It turns out that flies really get turned on by lasers, literally. It’s one of the side effects from what researchers have named the “Fly Mind-Altering Device.” Barry Dickson, neuroscientist at Howard Hughes Medical Institute is responsible for this matchmaking skill; however, it’s all in the name of neuroscience and not for the sake of the fly’s love life.
A team of researchers in thermogenetics have created an experiment that involves pointing the laser at the fly’s head, a fly that has had its brain altered with heat-activated proteins, allowing the laser to fire specific neurons, the ones responsible for mating.
When the researchers turn on the device it caused one fly to suddenly mate with the closest object it could find. The fly began its courtship by circling the object and making its wings vibrate. In this case the object was a ball of wax. A similar experiment was used in an attempt to control mice by using light, called optogenetics. However, this would not work on a fly since light cannot penetrate their exoskeletons. Besides, a fly’s head is also way too small to accommodate the cables they had to install in the mouse’s brain.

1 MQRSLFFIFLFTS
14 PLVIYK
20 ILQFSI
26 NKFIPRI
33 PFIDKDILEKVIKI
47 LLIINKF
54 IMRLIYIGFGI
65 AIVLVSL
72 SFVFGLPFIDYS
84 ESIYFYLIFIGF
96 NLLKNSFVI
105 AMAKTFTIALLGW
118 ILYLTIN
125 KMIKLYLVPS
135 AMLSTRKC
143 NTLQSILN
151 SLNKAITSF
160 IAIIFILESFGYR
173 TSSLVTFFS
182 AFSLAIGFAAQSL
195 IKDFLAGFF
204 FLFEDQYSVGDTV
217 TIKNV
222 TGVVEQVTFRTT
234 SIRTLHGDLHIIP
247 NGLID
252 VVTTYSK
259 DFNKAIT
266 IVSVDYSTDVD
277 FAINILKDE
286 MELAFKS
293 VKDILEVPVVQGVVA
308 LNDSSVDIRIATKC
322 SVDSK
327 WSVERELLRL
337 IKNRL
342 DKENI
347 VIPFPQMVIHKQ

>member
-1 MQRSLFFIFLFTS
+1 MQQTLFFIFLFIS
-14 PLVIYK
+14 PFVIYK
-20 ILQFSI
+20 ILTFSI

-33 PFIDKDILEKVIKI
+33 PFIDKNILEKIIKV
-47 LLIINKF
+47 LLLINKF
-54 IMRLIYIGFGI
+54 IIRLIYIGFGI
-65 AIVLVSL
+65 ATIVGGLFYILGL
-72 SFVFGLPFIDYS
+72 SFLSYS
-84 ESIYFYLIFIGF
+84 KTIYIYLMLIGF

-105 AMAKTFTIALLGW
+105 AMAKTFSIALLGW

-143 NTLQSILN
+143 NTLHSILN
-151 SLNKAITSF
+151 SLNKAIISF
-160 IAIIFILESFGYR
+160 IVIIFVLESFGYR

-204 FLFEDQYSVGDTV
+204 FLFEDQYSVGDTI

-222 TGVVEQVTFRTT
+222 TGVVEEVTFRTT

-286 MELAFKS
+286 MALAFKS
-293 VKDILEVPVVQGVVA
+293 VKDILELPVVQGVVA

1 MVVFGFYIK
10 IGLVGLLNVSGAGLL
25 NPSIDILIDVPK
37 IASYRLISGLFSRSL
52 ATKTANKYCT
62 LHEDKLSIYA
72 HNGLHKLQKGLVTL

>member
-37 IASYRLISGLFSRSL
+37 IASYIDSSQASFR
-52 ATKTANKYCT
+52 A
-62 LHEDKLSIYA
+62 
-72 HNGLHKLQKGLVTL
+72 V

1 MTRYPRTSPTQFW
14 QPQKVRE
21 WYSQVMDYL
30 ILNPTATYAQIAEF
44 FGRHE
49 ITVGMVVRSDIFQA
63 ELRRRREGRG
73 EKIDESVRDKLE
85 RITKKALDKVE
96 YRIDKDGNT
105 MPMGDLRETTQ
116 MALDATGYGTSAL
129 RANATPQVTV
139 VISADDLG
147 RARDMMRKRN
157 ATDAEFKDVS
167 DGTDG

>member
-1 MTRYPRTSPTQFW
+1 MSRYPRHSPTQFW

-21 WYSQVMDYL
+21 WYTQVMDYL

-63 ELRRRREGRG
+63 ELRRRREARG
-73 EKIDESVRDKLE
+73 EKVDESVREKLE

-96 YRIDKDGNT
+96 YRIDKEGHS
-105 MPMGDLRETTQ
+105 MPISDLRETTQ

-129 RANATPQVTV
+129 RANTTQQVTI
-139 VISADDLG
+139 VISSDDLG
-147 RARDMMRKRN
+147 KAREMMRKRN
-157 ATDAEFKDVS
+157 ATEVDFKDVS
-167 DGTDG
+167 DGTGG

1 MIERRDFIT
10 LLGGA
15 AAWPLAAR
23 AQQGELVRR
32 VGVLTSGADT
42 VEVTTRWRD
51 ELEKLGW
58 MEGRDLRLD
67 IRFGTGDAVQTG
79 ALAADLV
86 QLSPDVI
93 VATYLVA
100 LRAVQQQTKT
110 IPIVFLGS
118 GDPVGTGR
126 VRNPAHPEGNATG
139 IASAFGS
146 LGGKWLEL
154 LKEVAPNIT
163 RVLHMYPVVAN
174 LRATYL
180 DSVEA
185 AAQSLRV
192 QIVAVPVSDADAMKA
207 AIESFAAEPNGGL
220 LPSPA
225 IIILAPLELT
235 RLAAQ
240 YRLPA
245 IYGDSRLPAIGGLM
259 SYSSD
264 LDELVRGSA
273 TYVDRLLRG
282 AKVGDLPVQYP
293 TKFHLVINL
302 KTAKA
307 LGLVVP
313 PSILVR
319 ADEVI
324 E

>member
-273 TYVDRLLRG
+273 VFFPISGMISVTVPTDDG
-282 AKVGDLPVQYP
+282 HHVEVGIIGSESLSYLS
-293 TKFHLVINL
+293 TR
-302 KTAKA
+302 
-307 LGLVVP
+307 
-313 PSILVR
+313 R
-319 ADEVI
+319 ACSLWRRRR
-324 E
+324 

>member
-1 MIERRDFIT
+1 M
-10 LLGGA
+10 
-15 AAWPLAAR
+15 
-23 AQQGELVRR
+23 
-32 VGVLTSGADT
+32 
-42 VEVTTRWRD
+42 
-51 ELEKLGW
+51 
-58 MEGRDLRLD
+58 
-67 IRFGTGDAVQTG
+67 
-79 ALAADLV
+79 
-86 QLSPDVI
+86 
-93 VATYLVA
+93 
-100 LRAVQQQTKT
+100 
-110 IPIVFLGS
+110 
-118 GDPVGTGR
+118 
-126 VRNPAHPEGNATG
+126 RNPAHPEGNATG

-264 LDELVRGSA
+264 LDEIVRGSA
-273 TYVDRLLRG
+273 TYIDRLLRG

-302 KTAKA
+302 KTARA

The researchers discovered that certain strains of flies with heat-sensitive protein could be heated up by a laser. In one experiment they used a camera to track a fly in a box while keeping an inactive laser trained on it. Whenever the researchers turn on the laser the fly would instantly begin its courting ritual. Even after researchers turned the laser the fly remained turned on for fifteen minutes continuing to court the ball of wax.
The research team also did another experiment with the heat-sensitive protein and the flies. They found that when you hit these flies with infrared light it made them walk backwards, however, this time they stopped the minute the bombardment was over.
Apparently, this technique makes experimenting with genetically modified files not only faster but much simpler as well. The researchers would like to continue the experiment with the trying to control the minds of flies. They would like to find out what happens when two neurons with opposite effects are activated at the same time. An example would be to activate a neuron that makes the fly go forward while activating the one that makes it go backwards at the same time.
The researchers claim that this type of experiment could not only help us understand but also map the neurons that govern our own brains. The human brain is still a fairly large mystery to us and the field of neuroscience is doing its best to find us the answers to our own minds.
The “Fly Mind-Altering Device” may help us make great leaps and bounds in the world of neuroscience. It has the possibility to unlock many secrets about how our minds work and what makes us experience the world around us. It may seem silly that the flies are turned on by the laser; however, we must look deeper and realize that it’s an important step in the right direction of mapping neurons.
By Adam Stier